Nicklas Backstrom could miss Capitals' season opener

Brad Penner/USA TODAY Sports

TORONTO -- The good news for Washington Capitals fans is that top center Nicklas Backstrom is back on the ice after offseason surgery to repair a nagging hip injury.

What remains unclear, however, is whether Backstrom will be ready for the start of the regular season on Oct. 10, when the Capitals entertain the New Jersey Devils.

"I don’t really know exactly the timetable," Backstrom told ESPN.com Tuesday.

"But it’s progressing and I started skating again. It feels a lot better. But I wish I could tell you a date but we’ll see how it goes in the next couple of weeks and we’ll go from there."

Backstrom had a typically strong year for the Capitals in 2014-15 with 78 points while playing in all 82 games. His 60 assists led the NHL And he added eight points in 14 postseason games before the Capitals were knocked out in the second round by the New York Rangers.

But Backstrom was not at 100 percent by the time the Capitals lost in a Game 7 and in fact had not been for much of the second half of the season.

"It got worse [as] the season got along," Backstrom said. "Started pretty early actually. But not too bad. But it was more in between games too that’s when it was mostly sore. So it was just in the back of my head all the time.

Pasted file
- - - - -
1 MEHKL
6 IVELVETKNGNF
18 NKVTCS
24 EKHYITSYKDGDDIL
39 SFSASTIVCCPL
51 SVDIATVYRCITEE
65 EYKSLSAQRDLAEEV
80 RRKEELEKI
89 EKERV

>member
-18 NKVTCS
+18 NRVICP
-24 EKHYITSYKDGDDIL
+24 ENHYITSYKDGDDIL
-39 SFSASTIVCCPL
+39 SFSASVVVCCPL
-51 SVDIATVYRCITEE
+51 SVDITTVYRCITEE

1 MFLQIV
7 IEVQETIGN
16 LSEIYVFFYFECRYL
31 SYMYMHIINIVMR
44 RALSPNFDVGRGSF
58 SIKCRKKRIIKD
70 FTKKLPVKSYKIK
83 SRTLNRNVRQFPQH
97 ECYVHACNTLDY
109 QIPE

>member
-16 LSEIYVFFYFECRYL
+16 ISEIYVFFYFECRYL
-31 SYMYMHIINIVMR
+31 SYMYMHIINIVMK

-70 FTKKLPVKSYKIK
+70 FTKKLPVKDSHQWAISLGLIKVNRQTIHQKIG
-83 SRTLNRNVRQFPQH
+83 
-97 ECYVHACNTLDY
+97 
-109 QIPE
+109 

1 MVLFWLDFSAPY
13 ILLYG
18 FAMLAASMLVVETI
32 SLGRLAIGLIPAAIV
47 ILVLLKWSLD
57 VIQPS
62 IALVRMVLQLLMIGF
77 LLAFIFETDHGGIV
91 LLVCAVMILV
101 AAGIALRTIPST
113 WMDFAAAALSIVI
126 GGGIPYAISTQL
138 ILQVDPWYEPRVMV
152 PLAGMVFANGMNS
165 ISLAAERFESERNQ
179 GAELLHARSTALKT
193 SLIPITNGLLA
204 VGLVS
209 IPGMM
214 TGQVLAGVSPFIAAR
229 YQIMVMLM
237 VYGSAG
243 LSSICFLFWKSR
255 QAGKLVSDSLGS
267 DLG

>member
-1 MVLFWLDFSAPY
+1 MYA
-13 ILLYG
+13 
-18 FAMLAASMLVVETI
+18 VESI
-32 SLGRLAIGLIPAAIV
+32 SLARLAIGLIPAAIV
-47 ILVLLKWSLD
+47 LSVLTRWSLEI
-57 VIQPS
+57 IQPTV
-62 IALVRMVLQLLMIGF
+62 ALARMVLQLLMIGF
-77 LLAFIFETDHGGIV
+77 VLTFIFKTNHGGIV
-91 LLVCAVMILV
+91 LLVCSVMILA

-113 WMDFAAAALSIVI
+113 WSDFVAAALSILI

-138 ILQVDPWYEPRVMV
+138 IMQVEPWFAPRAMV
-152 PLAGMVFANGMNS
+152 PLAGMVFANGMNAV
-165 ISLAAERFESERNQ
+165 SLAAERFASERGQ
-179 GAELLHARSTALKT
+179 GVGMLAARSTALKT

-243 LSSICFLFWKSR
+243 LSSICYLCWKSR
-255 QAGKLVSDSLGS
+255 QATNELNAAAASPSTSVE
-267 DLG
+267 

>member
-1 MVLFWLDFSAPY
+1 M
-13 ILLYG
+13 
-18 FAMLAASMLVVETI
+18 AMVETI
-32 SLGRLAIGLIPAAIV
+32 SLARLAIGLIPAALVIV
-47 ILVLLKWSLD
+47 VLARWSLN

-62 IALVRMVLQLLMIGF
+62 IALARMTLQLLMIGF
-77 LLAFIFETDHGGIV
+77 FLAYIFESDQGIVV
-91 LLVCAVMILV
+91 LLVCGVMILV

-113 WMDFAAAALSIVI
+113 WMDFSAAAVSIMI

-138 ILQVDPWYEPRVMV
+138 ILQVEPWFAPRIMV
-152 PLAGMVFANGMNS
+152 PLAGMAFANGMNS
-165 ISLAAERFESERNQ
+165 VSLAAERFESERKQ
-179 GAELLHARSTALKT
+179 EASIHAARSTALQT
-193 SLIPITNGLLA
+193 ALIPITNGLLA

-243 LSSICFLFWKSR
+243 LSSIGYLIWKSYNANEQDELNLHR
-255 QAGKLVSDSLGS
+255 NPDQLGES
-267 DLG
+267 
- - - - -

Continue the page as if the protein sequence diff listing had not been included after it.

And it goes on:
"But at the same time it was good to do something, especially when we had almost four months between last season and this season. I feel good about it."

It’s believed the surgical procedure should prevent Backstrom from having hip issues moving forward.

"No it shouldn’t be a problem. I mean it feels better than before so that’s a good sign. So hopefully it’ll stay like this," Backstrom said.

One thing seems certain. The Capitals believe they are close to getting over the hump in the playoffs. Under head coach Barry Trotz the team’s identity evolved last season to a bigger, heavier team that was difficult to play against. This offseason general manager Brian MacLellan added T.J. Oshie and three-time Stanley Cup winner Justin Williams.

In short, the Capitals will not be rushing Backstrom back into action in early October if they feel it could impair his ability to be a productive top-line center in late May and June.

Backstrom, who will turn 28 in November, certainly is preaching patience.

"We’ve talked about it and we’re not going to rush it. So we’ll see how it goes," he said.

"It feels a lot better though. It feels good on the ice. We’ll see. I’m sure me, the doctor and the coach will evaluate it when it gets a little closer to training camp so we’ll go from there."